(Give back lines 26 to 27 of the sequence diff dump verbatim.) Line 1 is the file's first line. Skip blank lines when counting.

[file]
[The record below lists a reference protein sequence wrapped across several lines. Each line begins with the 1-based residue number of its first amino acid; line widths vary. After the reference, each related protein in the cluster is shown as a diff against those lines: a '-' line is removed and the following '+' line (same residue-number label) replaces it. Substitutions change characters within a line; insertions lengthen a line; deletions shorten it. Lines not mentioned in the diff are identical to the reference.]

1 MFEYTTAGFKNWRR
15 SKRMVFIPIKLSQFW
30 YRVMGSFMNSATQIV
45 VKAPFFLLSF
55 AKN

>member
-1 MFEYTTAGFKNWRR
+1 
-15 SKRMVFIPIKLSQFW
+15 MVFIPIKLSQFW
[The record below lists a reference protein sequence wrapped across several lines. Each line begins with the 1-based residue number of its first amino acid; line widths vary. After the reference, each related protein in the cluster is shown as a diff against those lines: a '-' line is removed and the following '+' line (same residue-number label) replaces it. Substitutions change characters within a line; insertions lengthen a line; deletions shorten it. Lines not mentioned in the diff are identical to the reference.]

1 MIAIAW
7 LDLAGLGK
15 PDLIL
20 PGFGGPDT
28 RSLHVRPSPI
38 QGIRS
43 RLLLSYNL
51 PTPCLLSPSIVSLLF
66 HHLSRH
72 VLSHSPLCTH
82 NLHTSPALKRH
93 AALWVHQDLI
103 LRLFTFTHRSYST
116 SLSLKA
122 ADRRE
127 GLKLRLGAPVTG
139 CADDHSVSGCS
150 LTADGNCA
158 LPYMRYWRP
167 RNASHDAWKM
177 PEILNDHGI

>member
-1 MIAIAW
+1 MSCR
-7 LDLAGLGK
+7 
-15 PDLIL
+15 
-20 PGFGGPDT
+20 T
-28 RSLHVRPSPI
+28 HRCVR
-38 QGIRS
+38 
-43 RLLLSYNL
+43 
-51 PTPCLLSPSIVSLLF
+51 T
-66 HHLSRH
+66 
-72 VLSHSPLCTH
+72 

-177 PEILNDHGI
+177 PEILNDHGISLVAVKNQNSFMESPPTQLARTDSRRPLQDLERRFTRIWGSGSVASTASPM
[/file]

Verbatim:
116 SLSLKA
122 ADRRE